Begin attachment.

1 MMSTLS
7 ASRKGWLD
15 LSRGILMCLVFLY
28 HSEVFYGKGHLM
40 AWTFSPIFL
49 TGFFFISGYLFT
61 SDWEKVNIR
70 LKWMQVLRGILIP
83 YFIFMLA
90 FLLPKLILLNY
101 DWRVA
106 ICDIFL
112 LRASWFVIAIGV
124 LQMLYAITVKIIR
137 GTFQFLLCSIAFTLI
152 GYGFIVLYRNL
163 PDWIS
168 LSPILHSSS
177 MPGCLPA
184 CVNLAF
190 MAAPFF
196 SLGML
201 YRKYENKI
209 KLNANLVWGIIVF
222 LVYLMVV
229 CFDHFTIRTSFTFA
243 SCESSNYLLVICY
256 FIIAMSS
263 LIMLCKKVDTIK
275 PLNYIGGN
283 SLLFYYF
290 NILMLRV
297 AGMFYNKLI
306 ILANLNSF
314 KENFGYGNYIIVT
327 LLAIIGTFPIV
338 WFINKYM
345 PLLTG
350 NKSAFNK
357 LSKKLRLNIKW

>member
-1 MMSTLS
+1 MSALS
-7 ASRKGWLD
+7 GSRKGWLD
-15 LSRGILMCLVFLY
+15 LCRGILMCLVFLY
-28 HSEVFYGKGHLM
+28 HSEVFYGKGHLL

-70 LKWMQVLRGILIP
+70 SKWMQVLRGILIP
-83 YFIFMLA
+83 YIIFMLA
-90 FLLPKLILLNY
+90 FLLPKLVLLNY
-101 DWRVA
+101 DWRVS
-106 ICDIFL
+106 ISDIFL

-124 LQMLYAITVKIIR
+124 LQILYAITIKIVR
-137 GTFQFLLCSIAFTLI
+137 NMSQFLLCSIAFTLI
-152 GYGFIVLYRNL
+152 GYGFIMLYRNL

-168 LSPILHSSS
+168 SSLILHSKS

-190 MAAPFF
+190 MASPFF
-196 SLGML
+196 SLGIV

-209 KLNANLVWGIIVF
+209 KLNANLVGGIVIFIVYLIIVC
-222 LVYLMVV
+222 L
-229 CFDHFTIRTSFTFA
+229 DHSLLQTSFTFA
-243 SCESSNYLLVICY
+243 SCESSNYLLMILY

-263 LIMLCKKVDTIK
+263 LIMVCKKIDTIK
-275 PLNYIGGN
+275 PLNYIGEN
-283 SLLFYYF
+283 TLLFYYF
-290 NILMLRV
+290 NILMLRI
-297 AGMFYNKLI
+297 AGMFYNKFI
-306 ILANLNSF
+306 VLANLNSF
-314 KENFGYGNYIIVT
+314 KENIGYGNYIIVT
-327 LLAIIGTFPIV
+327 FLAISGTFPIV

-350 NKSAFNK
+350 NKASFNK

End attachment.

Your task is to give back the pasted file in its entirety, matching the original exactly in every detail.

1 MMSTLS
7 ASRKGWLD
15 LSRGILMCLVFLY
28 HSEVFYGKGHLM
40 AWTFSPIFL
49 TGFFFISGYLFT
61 SDWEKVNIR
70 LKWMQVLRGILIP
83 YFIFMLA
90 FLLPKLILLNY
101 DWRVA
106 ICDIFL
112 LRASWFVIAIGV
124 LQMLYAITVKIIR
137 GTFQFLLCSIAFTLI
152 GYGFIVLYRNL
163 PDWIS
168 LSPILHSSS
177 MPGCLPA
184 CVNLAF
190 MAAPFF
196 SLGML
201 YRKYENKI
209 KLNANLVWGIIVF
222 LVYLMVV
229 CFDHFTIRTSFTFA
243 SCESSNYLLVICY
256 FIIAMSS
263 LIMLCKKVDTIK
275 PLNYIGGN
283 SLLFYYF
290 NILMLRV
297 AGMFYNKLI
306 ILANLNSF
314 KENFGYGNYIIVT
327 LLAIIGTFPIV
338 WFINKYM
345 PLLTG
350 NKSAFNK
357 LSKKLRLNIKW

>member
-1 MMSTLS
+1 MSALS
-7 ASRKGWLD
+7 GSRKGWLD
-15 LSRGILMCLVFLY
+15 LCRGILMCLVFLY
-28 HSEVFYGKGHLM
+28 HSEVFYGKGHLL

-70 LKWMQVLRGILIP
+70 SKWMQVLRGILIP
-83 YFIFMLA
+83 YIIFMLA
-90 FLLPKLILLNY
+90 FLLPKLVLLNY
-101 DWRVA
+101 DWRVS
-106 ICDIFL
+106 ISDIFL

-124 LQMLYAITVKIIR
+124 LQILYAITIKIVR
-137 GTFQFLLCSIAFTLI
+137 NMSQFLLCSIAFTLI
-152 GYGFIVLYRNL
+152 GYGFIMLYRNL

-168 LSPILHSSS
+168 SSLILHSKS

-190 MAAPFF
+190 MASPFF
-196 SLGML
+196 SLGIV

-209 KLNANLVWGIIVF
+209 KLNANLVGGIVIFIVYLIIVC
-222 LVYLMVV
+222 L
-229 CFDHFTIRTSFTFA
+229 DHSLLQTSFTFA
-243 SCESSNYLLVICY
+243 SCESSNYLLMILY

-263 LIMLCKKVDTIK
+263 LIMVCKKIDTIK
-275 PLNYIGGN
+275 PLNYIGEN
-283 SLLFYYF
+283 TLLFYYF
-290 NILMLRV
+290 NILMLRI
-297 AGMFYNKLI
+297 AGMFYNKFI
-306 ILANLNSF
+306 VLANLNSF
-314 KENFGYGNYIIVT
+314 KENIGYGNYIIVT
-327 LLAIIGTFPIV
+327 FLAISGTFPIV

-350 NKSAFNK
+350 NKASFNK